A lesbian couple – Eden and Mathilda – are living in a house where they haven’t paid rent for two years. Their mean landlord is getting a bit angry at this, and putting pressure on them to hand over the thousands they owe. One of them also works in a men-only club, where she has to put up with the lecherous unpleasantness of the guys there.
Add to that there’s a very unusual serial killer out there stalking woman, and then bizarre things start to happen after one of the women gets a pet tarantula and it escapes. It’s also a world where people often break into song – including the women, their landlord, and most particularly drag queens.
As you may have guessed, this is not a typical movie. It is bizarre, punk-ish anarchy (or ‘arachny’ as the makers would prefer to say), which jumps from one idea and plotline to another with complete abandon. Spidarlings is held together with a succession of pretty good songs that in most circumstances would seem oddly random, but here helps to give the whole thing a sense of hyper-real camp, that allows its randomness not to feel quite as abrupt or annoying as it might have done.
As it cycles through genres from domestic melodrama and musical to thriller and comedy – before heading into the world of Fly-esque body horror – it is a bizarre beast and a bit of a hodgepodge. It’s also a very lengthy hodgepodge that could have done with a bit of judicious editing. Add to that quite a few rough edges and the fact that some of the acting isn’t exactly award-calibre, and you’d think it might be a complete write-off. Surprisingly though, it’s oddly watchable bizarreness.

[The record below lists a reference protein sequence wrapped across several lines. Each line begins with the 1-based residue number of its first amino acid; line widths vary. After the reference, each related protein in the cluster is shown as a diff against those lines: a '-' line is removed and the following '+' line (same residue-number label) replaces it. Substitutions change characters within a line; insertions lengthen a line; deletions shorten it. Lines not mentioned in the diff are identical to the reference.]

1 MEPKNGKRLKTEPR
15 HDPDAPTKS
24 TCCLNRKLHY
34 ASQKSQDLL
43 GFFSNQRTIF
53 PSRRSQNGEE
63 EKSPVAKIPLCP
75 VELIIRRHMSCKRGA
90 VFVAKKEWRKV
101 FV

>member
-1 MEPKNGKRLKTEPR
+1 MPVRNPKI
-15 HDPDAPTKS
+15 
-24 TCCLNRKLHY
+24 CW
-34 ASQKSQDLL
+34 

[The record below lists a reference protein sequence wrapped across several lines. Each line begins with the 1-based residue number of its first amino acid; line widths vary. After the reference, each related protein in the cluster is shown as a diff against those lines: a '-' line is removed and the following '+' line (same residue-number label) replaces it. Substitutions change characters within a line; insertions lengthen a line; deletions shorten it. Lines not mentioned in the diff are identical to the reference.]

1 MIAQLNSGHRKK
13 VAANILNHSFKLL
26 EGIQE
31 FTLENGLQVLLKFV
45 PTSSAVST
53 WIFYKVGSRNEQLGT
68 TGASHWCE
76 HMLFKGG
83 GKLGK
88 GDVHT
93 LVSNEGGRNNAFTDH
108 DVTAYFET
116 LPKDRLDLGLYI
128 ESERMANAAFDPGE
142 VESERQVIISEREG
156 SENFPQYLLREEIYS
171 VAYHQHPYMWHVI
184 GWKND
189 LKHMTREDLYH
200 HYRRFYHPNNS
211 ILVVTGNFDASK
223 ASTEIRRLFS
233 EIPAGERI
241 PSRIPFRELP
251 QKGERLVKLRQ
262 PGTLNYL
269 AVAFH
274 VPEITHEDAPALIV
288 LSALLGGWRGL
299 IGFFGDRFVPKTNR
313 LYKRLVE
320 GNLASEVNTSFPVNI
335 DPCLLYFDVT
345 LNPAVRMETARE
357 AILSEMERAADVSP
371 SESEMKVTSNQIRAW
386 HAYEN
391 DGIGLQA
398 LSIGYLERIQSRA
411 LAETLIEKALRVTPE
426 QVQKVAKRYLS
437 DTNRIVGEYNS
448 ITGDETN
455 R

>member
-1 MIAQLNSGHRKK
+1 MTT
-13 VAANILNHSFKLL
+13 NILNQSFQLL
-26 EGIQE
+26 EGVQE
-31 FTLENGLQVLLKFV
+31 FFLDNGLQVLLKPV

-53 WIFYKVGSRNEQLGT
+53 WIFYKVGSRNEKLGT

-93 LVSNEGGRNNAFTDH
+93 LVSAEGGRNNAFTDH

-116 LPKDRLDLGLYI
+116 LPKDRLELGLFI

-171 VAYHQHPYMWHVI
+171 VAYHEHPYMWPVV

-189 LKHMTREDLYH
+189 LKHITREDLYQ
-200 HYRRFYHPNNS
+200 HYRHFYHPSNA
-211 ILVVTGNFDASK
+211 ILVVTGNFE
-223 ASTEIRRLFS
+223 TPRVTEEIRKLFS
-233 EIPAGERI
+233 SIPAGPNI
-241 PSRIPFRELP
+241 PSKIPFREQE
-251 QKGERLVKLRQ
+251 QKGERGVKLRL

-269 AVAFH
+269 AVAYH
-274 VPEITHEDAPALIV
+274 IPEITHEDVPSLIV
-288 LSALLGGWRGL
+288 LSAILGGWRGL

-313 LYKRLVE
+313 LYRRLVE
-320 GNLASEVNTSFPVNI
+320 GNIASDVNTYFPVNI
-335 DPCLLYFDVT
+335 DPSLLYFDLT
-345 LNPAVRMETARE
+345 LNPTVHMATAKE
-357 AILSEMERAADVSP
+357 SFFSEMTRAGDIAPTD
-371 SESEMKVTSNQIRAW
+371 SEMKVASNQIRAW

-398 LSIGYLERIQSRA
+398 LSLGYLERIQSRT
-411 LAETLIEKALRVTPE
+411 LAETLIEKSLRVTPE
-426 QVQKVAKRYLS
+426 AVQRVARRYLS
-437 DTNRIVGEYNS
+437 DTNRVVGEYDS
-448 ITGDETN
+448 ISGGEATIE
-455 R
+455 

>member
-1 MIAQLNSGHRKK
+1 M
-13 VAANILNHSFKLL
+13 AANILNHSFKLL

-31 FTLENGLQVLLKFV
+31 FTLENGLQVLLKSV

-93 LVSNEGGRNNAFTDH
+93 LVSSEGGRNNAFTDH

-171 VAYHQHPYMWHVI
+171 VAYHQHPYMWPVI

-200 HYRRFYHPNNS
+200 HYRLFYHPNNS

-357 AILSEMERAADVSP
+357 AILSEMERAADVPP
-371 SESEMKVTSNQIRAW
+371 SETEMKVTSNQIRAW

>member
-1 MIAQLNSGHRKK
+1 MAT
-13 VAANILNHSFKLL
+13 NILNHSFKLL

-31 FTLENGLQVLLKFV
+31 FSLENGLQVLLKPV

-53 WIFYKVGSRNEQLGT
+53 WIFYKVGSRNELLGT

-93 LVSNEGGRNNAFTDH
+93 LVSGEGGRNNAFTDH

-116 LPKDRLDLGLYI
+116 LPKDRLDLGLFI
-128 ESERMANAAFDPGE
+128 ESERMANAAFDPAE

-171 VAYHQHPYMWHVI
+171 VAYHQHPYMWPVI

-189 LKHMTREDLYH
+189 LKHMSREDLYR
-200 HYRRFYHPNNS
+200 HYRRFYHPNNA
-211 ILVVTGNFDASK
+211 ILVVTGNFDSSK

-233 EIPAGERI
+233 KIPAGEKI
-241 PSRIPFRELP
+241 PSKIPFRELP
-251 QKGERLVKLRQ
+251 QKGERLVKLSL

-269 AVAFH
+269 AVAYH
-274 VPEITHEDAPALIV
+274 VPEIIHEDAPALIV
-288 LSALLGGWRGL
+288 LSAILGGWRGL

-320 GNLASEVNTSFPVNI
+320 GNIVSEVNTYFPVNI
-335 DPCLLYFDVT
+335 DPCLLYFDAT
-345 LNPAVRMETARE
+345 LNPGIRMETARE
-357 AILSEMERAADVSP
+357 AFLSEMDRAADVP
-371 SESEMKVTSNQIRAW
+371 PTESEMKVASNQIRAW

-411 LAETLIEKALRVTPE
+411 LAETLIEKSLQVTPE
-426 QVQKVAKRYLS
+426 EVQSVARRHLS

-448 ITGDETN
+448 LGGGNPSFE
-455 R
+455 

What helps pull it together is something else that is the opposite of what you’d expect it to be. In most films, making the women lesbians and one of them work in a gentleman’s club would have had an edge of sexism, done purely to please straight male eyes. Here though it’s essentially the opposite of that, as what runs through the film no matter what strangeness it’s jumped to, is a strong feminist streak.
Each situation and genre leap is tied into a subplot looking at the issues of women, normally in their interactions with boorish, arrogant men – whether it’s dealing with lechery, attempted rape, and social/capitalist control or looking at pregnancy, birth and motherhood as a kind of happy/sad/gross infestation. It’s certainly an unusual and strange way of looking at these issues (and some may feel its anger at things such as landlords expecting rent goes a little far) but it certainly adds an intriguing edge.
It’s also a movie that wears its inspirations on its sleeve, whether its songs that sometimes give off a Rocky Horror vibe, or moments that hint towards the work or everyone from Dario Argento and Abel Ferrara (including one moment that gives an unusual take on the idea of a Driller Killer), to Fassbinder and Andy Warhol, alongside John Waters (unsurprisingly) and even I Love Lucy.
Spidarlings is undoubtedly an overly long mess, but it is a surprisingly interesting mess, which has obviously had a lot more thought put into it that you might expect for something so seemingly random, camp and chaotic.
Is it a good film? I honestly don’t know. But it’s better than perhaps it has a right to be, even if many people’s reaction will just be, ‘What the fuck was that?’.
Overall Verdict: A film determined not to be quite like any other – after all, how many strongly feminist horror, drama, thriller, musical, punk, body horror, sci-fi, serial killer, drag queen, gay films can you think of?
Reviewer: Tim Isaac
Spidarlings is available on VoD now via Troma Now